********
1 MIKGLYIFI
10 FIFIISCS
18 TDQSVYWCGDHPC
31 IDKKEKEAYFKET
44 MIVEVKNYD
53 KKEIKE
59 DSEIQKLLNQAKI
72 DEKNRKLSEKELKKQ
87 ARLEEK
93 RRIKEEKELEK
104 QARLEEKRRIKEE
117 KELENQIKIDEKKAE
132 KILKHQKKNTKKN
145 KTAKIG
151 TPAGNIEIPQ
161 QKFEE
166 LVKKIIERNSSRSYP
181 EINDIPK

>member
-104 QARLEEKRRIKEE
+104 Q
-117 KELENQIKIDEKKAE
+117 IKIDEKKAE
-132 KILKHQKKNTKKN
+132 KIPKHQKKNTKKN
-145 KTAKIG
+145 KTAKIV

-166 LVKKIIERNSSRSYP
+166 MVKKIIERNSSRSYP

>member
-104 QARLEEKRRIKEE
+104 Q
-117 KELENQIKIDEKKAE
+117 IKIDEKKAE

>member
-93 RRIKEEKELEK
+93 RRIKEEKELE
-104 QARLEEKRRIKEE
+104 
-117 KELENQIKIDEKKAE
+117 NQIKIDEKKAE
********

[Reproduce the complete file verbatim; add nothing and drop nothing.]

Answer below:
1 MIKGLYIFI
10 FIFIISCS
18 TDQSVYWCGDHPC
31 IDKKEKEAYFKET
44 MIVEVKNYD
53 KKEIKE
59 DSEIQKLLNQAKI
72 DEKNRKLSEKELKKQ
87 ARLEEK
93 RRIKEEKELEK
104 QARLEEKRRIKEE
117 KELENQIKIDEKKAE
132 KILKHQKKNTKKN
145 KTAKIG
151 TPAGNIEIPQ
161 QKFEE
166 LVKKIIERNSSRSYP
181 EINDIPK

>member
-104 QARLEEKRRIKEE
+104 Q
-117 KELENQIKIDEKKAE
+117 IKIDEKKAE
-132 KILKHQKKNTKKN
+132 KIPKHQKKNTKKN
-145 KTAKIG
+145 KTAKIV

-166 LVKKIIERNSSRSYP
+166 MVKKIIERNSSRSYP

>member
-104 QARLEEKRRIKEE
+104 Q
-117 KELENQIKIDEKKAE
+117 IKIDEKKAE

>member
-93 RRIKEEKELEK
+93 RRIKEEKELE
-104 QARLEEKRRIKEE
+104 
-117 KELENQIKIDEKKAE
+117 NQIKIDEKKAE